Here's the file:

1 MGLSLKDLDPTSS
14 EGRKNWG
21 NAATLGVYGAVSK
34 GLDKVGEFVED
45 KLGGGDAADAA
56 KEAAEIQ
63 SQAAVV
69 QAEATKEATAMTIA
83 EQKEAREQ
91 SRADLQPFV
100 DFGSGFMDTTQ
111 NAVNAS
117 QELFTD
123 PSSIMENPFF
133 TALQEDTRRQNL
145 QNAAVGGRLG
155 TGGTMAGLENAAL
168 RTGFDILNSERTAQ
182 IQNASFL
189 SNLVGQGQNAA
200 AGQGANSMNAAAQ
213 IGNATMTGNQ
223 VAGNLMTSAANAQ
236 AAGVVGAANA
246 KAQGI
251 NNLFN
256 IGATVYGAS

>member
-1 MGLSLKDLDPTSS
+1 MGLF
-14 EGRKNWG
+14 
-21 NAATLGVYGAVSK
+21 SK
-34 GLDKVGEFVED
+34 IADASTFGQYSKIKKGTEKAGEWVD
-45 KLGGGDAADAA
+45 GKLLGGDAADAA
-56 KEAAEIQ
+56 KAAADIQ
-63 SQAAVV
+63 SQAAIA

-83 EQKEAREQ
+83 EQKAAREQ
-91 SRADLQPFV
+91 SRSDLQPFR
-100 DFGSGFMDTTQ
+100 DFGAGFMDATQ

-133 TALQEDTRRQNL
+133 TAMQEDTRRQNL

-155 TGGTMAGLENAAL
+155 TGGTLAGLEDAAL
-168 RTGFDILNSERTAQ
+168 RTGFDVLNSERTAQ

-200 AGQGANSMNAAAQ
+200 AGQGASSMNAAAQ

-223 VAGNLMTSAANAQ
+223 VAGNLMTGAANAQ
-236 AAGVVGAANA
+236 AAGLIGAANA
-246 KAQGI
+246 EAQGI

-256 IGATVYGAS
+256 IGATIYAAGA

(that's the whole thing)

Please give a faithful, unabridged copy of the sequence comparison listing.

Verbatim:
1 MGLSLKDLDPTSS
14 EGRKNWG
21 NAATLGVYGAVSK
34 GLDKVGEFVED
45 KLGGGDAADAA
56 KEAAEIQ
63 SQAAVV
69 QAEATKEATAMTIA
83 EQKEAREQ
91 SRADLQPFV
100 DFGSGFMDTTQ
111 NAVNAS
117 QELFTD
123 PSSIMENPFF
133 TALQEDTRRQNL
145 QNAAVGGRLG
155 TGGTMAGLENAAL
168 RTGFDILNSERTAQ
182 IQNASFL
189 SNLVGQGQNAA
200 AGQGANSMNAAAQ
213 IGNATMTGNQ
223 VAGNLMTSAANAQ
236 AAGVVGAANA
246 KAQGI
251 NNLFN
256 IGATVYGAS

>member
-1 MGLSLKDLDPTSS
+1 MGLF
-14 EGRKNWG
+14 
-21 NAATLGVYGAVSK
+21 SK
-34 GLDKVGEFVED
+34 IADASTFGQYSKIKKGTEKAGEWVD
-45 KLGGGDAADAA
+45 GKLLGGDAADAA
-56 KEAAEIQ
+56 KAAADIQ
-63 SQAAVV
+63 SQAAIA

-83 EQKEAREQ
+83 EQKAAREQ
-91 SRADLQPFV
+91 SRSDLQPFR
-100 DFGSGFMDTTQ
+100 DFGAGFMDATQ

-133 TALQEDTRRQNL
+133 TAMQEDTRRQNL

-155 TGGTMAGLENAAL
+155 TGGTLAGLEDAAL
-168 RTGFDILNSERTAQ
+168 RTGFDVLNSERTAQ

-200 AGQGANSMNAAAQ
+200 AGQGASSMNAAAQ

-223 VAGNLMTSAANAQ
+223 VAGNLMTGAANAQ
-236 AAGVVGAANA
+236 AAGLIGAANA
-246 KAQGI
+246 EAQGI

-256 IGATVYGAS
+256 IGATIYAAGA